Lincoln Conservation District

801 E 5th Street – Suite 2, Canton, SD 57013 | Office Phone: 605-987-2624 | Email:

Taking Care of Your Shelterbelt



Shelterbelts need some care, especially in their earlier stages, to grow and function properly. Once your trees have been planted you need to water them often. Its recommended to water your newly planted trees, starting on the day they were planted, one quart of water every day for the first week, every other day for the second and third week, and then a couple times of week from the fourth week and on depending on the rain that’s been received. A steady rain that lasts all day and accumulates 2″ of moisture is much better for your trees than a heavy rain that lasts an hour and is 2″. I wouldn’t be surprised if the next day your trees would need water again with the heavy rain.



A well taken care of newly planted shelterbelt  can look just as good as this site! Making sure that weed control measurements are taken into consideration can greatly improve the health of your new shelterbelt. Installing a fabric barrier around the trees is a great way to help retain moisture and help with weed control.  You should go around the trees and pick weeds every so often to help reduce competition for the trees. Using chemicals on newly planted trees is not recommended!! They can and will harm your trees even killing them. You may plant grasses in between the rows of your shelterbelt if you so choose and I would suggest for you to look into a tree belt mix. Shown above is a great example where the producer went above and beyond on weed control. Shown below is what can happen to your shelterbelt without any weed control. Which trees do you think faired better? That’s right the top picture had 99% living rate while the bottom one had many dead trees.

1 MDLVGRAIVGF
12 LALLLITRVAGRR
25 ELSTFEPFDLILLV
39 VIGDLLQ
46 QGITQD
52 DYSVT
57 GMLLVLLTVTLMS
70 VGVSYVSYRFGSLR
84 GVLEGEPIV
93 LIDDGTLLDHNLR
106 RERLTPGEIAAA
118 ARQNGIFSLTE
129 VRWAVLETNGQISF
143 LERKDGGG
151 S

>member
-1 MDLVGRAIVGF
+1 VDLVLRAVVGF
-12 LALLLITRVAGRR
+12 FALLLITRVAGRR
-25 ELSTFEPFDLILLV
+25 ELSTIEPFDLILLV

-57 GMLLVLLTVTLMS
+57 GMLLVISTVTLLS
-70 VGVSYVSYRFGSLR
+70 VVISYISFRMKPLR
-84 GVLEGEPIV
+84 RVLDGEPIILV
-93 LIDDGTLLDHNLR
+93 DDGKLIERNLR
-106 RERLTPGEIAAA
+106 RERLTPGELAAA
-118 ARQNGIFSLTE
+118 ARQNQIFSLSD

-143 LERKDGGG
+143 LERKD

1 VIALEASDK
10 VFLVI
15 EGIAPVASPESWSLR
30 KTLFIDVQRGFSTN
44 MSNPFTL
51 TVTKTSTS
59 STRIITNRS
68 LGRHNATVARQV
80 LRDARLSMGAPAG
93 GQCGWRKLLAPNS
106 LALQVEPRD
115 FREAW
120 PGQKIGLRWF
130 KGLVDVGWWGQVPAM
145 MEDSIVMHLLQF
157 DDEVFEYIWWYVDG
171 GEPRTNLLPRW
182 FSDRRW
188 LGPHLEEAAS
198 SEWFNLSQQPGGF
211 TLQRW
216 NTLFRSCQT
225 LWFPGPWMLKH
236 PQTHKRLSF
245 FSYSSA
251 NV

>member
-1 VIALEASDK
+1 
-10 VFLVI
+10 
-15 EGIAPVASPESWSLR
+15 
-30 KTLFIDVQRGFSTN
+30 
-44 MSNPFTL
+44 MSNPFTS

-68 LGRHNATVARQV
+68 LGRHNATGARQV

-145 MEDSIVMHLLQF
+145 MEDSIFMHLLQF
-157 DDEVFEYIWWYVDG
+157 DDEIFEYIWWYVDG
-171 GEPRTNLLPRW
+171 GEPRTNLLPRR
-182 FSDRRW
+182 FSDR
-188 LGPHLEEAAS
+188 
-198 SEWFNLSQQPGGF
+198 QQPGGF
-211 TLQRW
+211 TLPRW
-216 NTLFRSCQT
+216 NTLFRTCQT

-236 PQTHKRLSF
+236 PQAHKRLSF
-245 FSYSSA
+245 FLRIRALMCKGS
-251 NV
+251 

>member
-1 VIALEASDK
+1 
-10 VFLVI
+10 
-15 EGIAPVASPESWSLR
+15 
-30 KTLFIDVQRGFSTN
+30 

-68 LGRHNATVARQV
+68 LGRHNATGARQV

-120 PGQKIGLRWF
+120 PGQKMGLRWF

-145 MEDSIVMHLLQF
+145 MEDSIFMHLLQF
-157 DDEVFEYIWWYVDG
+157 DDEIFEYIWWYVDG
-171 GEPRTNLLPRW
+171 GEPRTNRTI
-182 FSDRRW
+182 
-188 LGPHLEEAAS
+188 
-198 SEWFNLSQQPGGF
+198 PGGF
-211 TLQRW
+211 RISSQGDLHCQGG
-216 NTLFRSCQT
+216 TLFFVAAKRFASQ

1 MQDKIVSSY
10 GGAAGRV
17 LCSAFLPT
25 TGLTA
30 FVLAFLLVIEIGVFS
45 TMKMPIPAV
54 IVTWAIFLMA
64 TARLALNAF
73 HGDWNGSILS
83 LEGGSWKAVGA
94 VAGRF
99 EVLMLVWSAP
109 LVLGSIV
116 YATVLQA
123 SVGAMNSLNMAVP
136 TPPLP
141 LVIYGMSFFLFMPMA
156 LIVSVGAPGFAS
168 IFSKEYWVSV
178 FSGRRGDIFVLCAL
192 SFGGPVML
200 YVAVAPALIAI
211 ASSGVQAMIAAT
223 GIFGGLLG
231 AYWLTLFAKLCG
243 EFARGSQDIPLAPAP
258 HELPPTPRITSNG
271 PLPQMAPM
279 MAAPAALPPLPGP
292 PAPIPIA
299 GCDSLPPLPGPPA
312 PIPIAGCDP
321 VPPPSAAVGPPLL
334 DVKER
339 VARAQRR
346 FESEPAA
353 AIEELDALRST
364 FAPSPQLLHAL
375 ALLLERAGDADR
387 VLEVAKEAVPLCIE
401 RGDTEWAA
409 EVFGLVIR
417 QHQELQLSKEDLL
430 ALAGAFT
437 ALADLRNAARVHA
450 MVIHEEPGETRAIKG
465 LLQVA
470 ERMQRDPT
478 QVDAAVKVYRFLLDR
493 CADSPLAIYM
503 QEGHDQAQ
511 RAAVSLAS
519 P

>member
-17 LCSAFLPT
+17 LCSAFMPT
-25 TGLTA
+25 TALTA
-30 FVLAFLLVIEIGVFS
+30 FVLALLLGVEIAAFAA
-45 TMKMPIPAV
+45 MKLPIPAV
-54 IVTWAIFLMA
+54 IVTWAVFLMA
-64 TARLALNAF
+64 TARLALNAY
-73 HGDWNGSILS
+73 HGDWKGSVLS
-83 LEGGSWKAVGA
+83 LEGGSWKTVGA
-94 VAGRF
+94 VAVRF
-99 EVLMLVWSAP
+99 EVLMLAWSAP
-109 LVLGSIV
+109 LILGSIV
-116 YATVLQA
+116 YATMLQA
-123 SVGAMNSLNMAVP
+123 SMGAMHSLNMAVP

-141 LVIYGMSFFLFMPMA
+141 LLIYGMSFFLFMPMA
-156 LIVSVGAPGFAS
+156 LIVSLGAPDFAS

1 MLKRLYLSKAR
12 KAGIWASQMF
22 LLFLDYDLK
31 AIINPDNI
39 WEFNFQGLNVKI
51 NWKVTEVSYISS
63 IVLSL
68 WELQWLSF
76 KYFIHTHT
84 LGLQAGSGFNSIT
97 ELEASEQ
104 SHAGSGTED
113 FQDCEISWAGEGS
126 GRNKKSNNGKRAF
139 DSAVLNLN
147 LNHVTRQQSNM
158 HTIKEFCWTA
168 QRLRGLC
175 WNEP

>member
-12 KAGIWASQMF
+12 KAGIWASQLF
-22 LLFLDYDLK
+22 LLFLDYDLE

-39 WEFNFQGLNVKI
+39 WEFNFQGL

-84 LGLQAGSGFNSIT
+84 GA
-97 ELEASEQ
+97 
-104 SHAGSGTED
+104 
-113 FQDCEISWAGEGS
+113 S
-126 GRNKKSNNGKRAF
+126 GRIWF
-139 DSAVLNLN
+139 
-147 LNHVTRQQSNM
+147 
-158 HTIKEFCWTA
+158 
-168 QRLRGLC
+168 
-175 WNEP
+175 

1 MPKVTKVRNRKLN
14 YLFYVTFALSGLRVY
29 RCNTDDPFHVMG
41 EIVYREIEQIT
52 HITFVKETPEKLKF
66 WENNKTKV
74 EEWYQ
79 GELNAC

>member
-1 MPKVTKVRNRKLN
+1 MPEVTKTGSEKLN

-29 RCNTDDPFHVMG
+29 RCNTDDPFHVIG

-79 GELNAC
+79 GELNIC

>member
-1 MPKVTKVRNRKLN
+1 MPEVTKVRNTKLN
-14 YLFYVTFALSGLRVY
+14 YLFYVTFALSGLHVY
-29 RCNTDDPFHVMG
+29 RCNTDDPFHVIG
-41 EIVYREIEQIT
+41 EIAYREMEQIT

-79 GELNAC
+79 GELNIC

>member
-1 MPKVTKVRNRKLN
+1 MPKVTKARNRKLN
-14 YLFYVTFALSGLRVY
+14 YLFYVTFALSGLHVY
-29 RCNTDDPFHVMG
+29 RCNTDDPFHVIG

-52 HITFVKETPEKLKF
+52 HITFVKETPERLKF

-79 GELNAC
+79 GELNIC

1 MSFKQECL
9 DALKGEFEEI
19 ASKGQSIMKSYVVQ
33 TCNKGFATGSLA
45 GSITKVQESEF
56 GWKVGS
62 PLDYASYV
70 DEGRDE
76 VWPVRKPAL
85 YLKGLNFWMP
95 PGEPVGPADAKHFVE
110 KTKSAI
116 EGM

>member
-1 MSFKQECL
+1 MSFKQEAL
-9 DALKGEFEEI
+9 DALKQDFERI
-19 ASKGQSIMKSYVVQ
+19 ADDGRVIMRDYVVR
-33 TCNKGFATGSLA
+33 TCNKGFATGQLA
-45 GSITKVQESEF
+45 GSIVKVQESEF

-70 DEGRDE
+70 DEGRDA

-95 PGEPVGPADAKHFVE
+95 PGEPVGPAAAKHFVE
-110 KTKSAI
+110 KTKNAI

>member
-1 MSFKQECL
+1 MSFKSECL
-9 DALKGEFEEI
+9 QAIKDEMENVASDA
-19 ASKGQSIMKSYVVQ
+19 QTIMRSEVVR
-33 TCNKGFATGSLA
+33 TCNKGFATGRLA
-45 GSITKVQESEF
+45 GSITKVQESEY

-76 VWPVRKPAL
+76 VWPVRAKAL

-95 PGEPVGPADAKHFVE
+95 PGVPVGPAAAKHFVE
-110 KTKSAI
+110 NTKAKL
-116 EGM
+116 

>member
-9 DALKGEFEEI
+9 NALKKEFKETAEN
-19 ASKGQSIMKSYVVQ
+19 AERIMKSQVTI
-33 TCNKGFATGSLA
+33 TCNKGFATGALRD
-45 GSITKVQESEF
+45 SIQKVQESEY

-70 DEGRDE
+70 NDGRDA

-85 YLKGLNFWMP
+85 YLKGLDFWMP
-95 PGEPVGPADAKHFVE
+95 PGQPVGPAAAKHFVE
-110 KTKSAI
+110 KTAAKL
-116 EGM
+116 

Lastly another major overlooked component of your shelterbelt comes a few years down the road. Tree girdling (shown below) from the fabric will damage your trees and essentially starve them taking away key nutrients coming from the roots. In 2-4 years you will need to inspect your shelterbelt for tree growth and cut open the fabric to allow your trees to keep growing. This is often overlooked and can be a serious issue to the quality of your shelterbelt! The easiest way Ive found is to attach a utility knife to the end of a pole of some sort (a wooden handle to a garden rake works well) and you can go around each tree and cut the hole open 5-6 inches wider to allow the tree to grow freely! By doing these few things you will be much more satisfied with your shelterbelt for many years to come!

tree girdling



This entry was posted on October 11, 2018 by .
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